For generations, people have been preoccupied with speed. They want to see how fast things fly through the air. They want to see how fast things drive on the ground. Even for speed that is hard to calculate with the naked eye, like with computers or phones, people are curious about speeding things up.
But what’s the fastest thing ever? A young boy trying to hide his copy of Playboy magazine when someone opens his bedroom door. It’s unconfirmed, but scientists have clocked it around 50 to 60 billion miles per hour.
There’s a reason for this. Playboy magazine has fed America’s natural desire to express their sexuality and has sparked curiosity in people young and old for decades. Playboy’s legacy will be empowering women to bare themselves in their all-natural state and visualizing men’s fantasies. It even created an empire whose bunny logo is as recognizable as Nike or Apple. Sadly, the rabbit community is irate that its likeness is being used and has hired Dr. Doolittle to represent its interests.
On October 12, The New York Times reported that the company was no longer going to show nudity in its magazine. To celebrate the end of an era, here is a list of the highest selling copies of Playboy magazine sold in its history.
10 Tara Reid, January/February 2010 - 200,000 copies sold
The Internet has made finding pictures of naked women really easy, but finding pictures of naked celebrities (that haven’t been Photoshopped to death) can be really tricky. This is where Playboy has differentiated itself. In 2010, the January/February issue flew off the newsstands 200,000 times, mostly because Playboy believed in Tara Reid.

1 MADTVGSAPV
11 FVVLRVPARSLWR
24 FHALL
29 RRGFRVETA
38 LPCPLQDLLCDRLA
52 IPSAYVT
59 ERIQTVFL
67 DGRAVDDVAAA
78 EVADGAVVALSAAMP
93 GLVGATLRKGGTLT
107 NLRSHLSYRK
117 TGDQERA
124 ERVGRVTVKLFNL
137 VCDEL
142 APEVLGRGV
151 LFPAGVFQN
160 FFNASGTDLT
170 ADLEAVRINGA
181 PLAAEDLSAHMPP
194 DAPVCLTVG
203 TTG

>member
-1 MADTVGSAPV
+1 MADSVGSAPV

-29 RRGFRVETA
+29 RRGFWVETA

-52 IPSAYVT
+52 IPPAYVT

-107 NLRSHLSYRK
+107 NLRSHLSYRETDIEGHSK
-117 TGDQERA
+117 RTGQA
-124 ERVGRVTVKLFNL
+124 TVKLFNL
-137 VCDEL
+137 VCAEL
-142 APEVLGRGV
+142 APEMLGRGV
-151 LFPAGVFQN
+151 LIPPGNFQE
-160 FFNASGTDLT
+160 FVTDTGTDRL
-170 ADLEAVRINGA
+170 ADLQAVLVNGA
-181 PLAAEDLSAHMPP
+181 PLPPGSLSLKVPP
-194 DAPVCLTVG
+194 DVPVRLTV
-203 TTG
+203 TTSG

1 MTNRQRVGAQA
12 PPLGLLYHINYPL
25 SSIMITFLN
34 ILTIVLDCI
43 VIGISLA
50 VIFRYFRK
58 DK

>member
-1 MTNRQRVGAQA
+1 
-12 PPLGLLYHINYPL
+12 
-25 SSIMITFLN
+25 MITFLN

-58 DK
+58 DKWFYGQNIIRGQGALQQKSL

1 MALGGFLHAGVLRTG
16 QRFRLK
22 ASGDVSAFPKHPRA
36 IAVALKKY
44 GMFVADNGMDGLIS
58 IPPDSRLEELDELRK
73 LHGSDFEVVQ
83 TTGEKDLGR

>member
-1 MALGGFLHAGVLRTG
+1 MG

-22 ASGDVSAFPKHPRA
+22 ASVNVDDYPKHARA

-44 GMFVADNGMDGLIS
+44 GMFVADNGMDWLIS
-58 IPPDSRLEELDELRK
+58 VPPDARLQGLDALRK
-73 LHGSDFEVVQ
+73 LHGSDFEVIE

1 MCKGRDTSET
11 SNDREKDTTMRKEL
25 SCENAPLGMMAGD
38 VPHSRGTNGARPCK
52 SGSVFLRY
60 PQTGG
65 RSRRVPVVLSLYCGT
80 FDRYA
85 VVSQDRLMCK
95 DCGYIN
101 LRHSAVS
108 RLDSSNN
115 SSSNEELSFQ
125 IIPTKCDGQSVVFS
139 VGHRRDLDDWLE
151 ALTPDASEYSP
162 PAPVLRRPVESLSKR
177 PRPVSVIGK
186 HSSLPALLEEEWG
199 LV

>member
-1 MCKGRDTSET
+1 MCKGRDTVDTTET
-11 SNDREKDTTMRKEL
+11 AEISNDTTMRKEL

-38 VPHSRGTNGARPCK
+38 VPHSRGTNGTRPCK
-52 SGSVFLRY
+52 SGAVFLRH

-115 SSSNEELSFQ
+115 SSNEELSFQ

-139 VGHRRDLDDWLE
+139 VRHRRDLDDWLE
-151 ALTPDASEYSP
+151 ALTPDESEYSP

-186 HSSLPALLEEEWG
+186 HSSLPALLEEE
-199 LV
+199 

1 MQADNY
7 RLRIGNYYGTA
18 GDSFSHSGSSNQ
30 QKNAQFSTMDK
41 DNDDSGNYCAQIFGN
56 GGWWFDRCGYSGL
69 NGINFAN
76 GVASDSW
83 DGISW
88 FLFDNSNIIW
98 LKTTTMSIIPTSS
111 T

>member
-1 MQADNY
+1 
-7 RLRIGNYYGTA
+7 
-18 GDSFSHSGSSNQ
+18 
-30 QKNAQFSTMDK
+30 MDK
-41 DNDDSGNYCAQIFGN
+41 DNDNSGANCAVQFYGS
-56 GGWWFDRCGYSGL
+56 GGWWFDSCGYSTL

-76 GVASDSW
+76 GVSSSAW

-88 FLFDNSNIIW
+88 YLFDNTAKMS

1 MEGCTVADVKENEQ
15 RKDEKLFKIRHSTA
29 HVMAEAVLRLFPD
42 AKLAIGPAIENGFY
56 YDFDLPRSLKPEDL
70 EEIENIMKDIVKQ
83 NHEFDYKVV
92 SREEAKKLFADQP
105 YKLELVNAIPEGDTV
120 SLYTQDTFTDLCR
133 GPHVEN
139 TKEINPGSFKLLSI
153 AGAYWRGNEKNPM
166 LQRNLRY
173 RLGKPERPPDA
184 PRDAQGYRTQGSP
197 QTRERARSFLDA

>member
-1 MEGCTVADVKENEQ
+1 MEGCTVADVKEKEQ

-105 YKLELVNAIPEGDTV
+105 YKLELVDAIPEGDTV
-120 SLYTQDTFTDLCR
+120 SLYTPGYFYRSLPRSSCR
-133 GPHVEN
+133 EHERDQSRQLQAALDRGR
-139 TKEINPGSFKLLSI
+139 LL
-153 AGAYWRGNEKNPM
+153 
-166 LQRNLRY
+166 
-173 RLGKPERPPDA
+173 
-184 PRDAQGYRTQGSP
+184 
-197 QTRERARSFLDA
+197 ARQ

9 Marge Simpson, November 2009 - 225,000 copies sold
According to Moe Szyslak, Springfield bartender and local weirdo, “The first time I heard that Marge was going to be on the cover of Playboy, I was upset. I mean, when she found those naked pictures I took of her, she got all up in my face! Of course, she didn’t know I was taking them, but that’s all politics.”
8 Carrie Radison, June 1957 - 1,000,000 copies sold
A lot of schools pay homage to the 1950s by having a “50s Dance” where everyone dresses up in their favorite 1950s gear. The boys pretend to have cigarettes packed in their sleeves, roll up their blue jeans, and put on some Converse All-Stars to complete the look. Girls will wear poodle skirts and tie their hair up in a perky ponytail. They all rock out to 50s music and have a great time. The fantasy of a more wholesome era continues decades after the fact.
7 Sable Wilson, April 1999 - 1,000,000 copies sold
A quick note: the June 1957 and the April 1999 issues of Playboy both sold around 1 million copies. But take a long look at the difference between the 1950s and the 1990s. In the 1950s, people used some frightening contraption called “paper” to write their “letters” to their “actual friends.” In 1999, websites opened the entire world to anyone with a dial-up modem. Basically, people in the 50s had few options to share information (if looking at boobs is considered information) and were forced to buy magazines. To sell 1 million copies of one magazine issue in 1999, there had to be a legitimate reason to tear people away from their computer. With Sable Wilson as the centerfold, the reason was clear.